Gucci’s highly anticipated showcase at Milan Fashion Week has garnered mixed reviews from industry insiders, with some feeling that Gucci Ancora's debut collection under the new creative direction of Sabato De Sarno lacked the anticipated fervor.
The collection, named "Ancora" meaning "anchor" in Italian, marked a tabula rasa moment, erasing any remnants of the whimsical style that had previously defined the brand. It was a comprehensive reset, a rare occurrence not witnessed since Tom Ford's transformation of the house in 1995 and Alessandro Michele's reimagining in 2015.
Resetting a fashion powerhouse of Gucci's magnitude, whether once or twice in a decade, presents a formidable challenge. As a subsidiary of Kering with an annual turnover of 10 billion euros, Gucci caters to a luxury clientele who, despite their appetite for novelty, also seek consistency and a connection to the brand's heritage. The collection offered no vestiges of its former inclinations under Mr. Michele, not even a subtle nod, such as a classic pussy-bow blouse. Thus far, Gucci appears to be a brand in a state of flux.
Both Mr. Ford and Mr. Michele earned acclaim for revolutionizing the fashion landscape, reshaping the industry, and inspiring numerous brands and designers. While Mr. De Sarno's collection exuded an undeniable chicness, embracing a more understated luxury that resonates with today's consumer sentiment, it did not mark a revolutionary moment in fashion. The eccentricity that has been associated with Gucci in the past seemed notably absent.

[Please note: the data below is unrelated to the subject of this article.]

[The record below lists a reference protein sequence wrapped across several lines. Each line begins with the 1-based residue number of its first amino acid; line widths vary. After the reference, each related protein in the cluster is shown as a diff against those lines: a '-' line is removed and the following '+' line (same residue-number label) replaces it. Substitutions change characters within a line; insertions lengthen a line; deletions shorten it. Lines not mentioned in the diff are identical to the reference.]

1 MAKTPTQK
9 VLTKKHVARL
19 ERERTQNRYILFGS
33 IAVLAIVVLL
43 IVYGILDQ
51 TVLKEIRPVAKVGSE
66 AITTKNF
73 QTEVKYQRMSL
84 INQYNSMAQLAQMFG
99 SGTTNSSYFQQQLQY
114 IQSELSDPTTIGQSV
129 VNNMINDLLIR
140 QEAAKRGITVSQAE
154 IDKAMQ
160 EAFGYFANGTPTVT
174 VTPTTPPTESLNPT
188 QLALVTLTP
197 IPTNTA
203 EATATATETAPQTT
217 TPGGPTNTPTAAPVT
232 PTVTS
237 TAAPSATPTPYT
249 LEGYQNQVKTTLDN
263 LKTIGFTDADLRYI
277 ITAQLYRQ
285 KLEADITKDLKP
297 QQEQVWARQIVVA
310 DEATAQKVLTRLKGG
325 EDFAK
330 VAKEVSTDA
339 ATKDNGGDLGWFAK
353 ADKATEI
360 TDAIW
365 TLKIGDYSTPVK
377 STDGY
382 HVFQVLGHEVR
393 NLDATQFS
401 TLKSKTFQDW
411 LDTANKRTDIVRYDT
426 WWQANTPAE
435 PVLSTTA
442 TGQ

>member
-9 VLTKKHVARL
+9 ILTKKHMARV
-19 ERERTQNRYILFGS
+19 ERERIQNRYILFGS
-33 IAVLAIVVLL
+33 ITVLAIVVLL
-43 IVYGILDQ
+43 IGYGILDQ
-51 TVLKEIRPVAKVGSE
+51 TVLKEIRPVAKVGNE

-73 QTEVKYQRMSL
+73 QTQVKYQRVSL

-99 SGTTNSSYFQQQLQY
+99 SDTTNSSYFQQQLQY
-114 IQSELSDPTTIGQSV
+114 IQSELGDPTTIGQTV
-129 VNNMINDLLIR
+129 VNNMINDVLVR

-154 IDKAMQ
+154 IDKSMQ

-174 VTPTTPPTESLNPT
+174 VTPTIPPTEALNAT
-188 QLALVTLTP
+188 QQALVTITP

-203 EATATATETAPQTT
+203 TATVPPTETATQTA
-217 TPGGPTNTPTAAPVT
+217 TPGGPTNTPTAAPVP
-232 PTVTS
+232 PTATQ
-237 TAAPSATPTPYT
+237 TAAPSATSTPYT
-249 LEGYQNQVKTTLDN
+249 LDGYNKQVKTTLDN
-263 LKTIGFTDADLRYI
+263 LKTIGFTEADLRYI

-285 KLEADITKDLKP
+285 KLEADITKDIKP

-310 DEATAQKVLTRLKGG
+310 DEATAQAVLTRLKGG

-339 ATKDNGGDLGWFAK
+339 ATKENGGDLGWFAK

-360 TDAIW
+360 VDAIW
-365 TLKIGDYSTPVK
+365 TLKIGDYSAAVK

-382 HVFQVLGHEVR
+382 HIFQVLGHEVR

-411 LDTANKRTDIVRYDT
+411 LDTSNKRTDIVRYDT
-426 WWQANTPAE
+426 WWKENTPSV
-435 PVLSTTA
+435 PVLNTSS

Gucci’s new look
Mr. De Sarno's collection elevated the brand's core offerings, featuring silhouettes that showcased ample leg, with micro shorts, thigh-skimming skirts, and knee-length dresses taking center stage. Trousers were conspicuously absent, except for a few denim ensembles. The opening look featured tiny shorts paired with a charcoal peak-lapel coat, a gold necklace, and platform loafers, with the latter being a defining footwear style throughout the collection. Bag designs drew inspiration from the brand's archives, updated with softer leather, refined hardware, and straps. The colour Bordeaux, now referred to as Gucci Rosso, dominated the palette, especially in leather and accessories.
The collection's simplicity, exemplified by babydoll dresses and tailored pieces, belied the extraordinary craftsmanship that underpinned each creation. Gucci wants its heritage and savoir-faire to shine through, avoiding any overshadowing of past eccentricity.
Critics from publications like Business of Fashion questioned the vision for the future of the brand, suggesting that the micro shorts and tops resembled commonplace streetwear in Italy.
It would be unrealistic to expect a single collection to entirely transform a fashion house. Mr. De Sarno will need time to refine his vision and solidify his imprint on Gucci in the forthcoming seasons and years. While long-standing tenures are no longer the norm in the fashion industry, with contracts averaging three years, this timeframe should suffice to orchestrate a comprehensive revamp, spanning store design to beauty and cosmetics, and regain market share.
Meanwhile, Kering, the parent company, has been diversifying its investments, possibly recognizing that overreliance on its flagship brand may not yield the desired returns. Recent investments in brands such as Valentino, where Mr. De Sarno spent over a decade working alongside creative director Pierpaolo Piccioli, and Creed, are viewed as prudent strategies for future growth of the group.